News: Green Knights reveal aspects of UDP life
Story by Lance Cpl. Charles Clark
IWAKUNI, Japan - Fresh off Exercise Lava Viper 2012, Marine All-Weather Fighter Attack Squadron 121 arrived here Jan. 25 to continue its Unit Deployment Program in the Western Pacific.
VMFA (AW )-121, also known as the Green Knights, supports Marine Aircraft Group 12 and 1st Marine Aircraft Wing operations.
The UDP is a program which allows units to deploy to various locations throughout WESTPAC and participate in exercises with international allied forces.
The Green Knights are ready to deploy anywhere within 48 hours of being activated, keeping true to the expeditionary nature of the Marine Corps.
Training for any situation the F/A-18 Hornet squadron could come up against is a key element to maintaining mission readiness.
“We have been training all yearlong,” said Lt. Col. Michael R. Waterman, VMFA (AW )-121 commanding officer. “We just finished Exercise Lava Viper, so our aircrew is very proficient in the air-to-ground arena. Now we are able to focus on air-to-air interdiction training here.”
Never knowing what kind of situation the aircrew will be put into maintains the resolve of the squadron’s high level of training.
“As an F/A-18 fighter attack aircraft squadron, we have a general idea of what we could be tasked with during an operation,” said Waterman. “Whether it is in the air-to-air or air-to-ground arena, we have to be prepared for the whole spectrum of missions we would need to accomplish. We train for both situations during UDP deployments.”
Flying to a target to drop ordnance while fighting through enemy aircraft would be a situation where having proficiency in both air-to-air and air-to-ground combat skills work hand-in-hand.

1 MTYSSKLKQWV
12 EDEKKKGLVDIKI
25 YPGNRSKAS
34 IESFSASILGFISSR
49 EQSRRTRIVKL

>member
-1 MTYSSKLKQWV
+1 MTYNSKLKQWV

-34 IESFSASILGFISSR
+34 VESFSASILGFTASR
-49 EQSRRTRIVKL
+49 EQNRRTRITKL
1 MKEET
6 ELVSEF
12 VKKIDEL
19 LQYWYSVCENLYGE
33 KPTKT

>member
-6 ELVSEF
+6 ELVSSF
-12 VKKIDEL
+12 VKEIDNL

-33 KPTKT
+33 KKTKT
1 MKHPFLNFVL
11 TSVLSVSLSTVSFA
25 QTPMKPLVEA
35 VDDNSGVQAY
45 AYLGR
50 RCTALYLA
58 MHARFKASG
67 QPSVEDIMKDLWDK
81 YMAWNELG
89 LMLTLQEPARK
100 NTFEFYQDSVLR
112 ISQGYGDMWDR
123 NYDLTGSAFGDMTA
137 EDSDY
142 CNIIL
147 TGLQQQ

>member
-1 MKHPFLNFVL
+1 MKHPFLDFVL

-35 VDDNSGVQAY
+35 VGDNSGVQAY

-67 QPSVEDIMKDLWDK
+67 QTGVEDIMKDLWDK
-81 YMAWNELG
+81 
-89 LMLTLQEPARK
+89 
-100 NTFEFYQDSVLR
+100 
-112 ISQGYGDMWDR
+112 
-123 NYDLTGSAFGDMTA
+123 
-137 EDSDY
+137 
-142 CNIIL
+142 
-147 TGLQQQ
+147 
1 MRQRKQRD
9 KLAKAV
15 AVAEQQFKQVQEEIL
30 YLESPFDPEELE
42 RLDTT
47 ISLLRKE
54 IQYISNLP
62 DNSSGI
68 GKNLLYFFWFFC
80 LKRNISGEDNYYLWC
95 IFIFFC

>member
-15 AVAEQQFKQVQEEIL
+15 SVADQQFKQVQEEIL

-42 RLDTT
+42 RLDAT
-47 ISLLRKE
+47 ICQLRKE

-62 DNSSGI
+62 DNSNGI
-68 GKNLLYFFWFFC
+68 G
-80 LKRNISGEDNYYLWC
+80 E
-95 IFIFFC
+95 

“For Marines, a UDP is like taking the knowledge and skills honed in grade school and performing a college test under six months of pressure,” said Maj. Mark D. Bortnem, VMFA (AW )-121 executive officer. “The unit deployment program shows our squadron’s ability to maintain mission readiness no matter what.”
What many do not realize is the UDP shows the United States’ resolve in protecting its allies.
“Having squadrons all over the Asian Pacific region, from Misawa to Guam to South Korea, ensures America’s allies we are going to be here to support them no matter the situation in both a military capacity and as neighbors,” said Bortnem. “The UDP also demonstrates to our potential enemies we are here and are prepared to defend our friends and allies should they be threatened.”
One idea the Green Knights’ leadership has tried to impress upon their squadron is that they never know when a situation will arise and break them from the routine training they are conducting.
Last year’s earthquake and ensuing tsunami was an example of that.
“The UDP squadrons on deck during that tragedy pooled their resources to help with the relief effort as best as they could,” said Bortnem. “Our Marines know if something like that should happen again, we will put 100 percent of our abilities into helping any way we can and show the friendship the U.S. and Japan have with each other.”
Supporting allied countries is not the only display of compassion the Green Knights have shown. The Marine Corps is known for being a band of brothers, and the Green Knights show that by helping other UDP squadrons.
“We are a family,” said Sgt. Maj. Timothy P. Haney, VMFA (AW)-121 sergeant major. “If we need help, we will get help either from MAG- 12, which has welcomed us here with open arms, or one of the other UDP squadrons on deck, and we will help them if they are in need of assistance.”
This “family” keeps the squadron running and the aircraft safe and
flying. Whether it is through the support shops or the maintenance
of the Hornets.
“The high-tempo training we are going through keeps us on our toes to be ready for anything,” said Lance Cpl. Johnny Medina, VMFA (AW )-121 avionics technician. “The pilots trust us with their lives, so we have to always give it our all to ensure their safety and the mission readiness of the aircraft.”
The 1st MAW and UDP squadron Marines ensure the tip of the spear stays sharp in WESTPA C.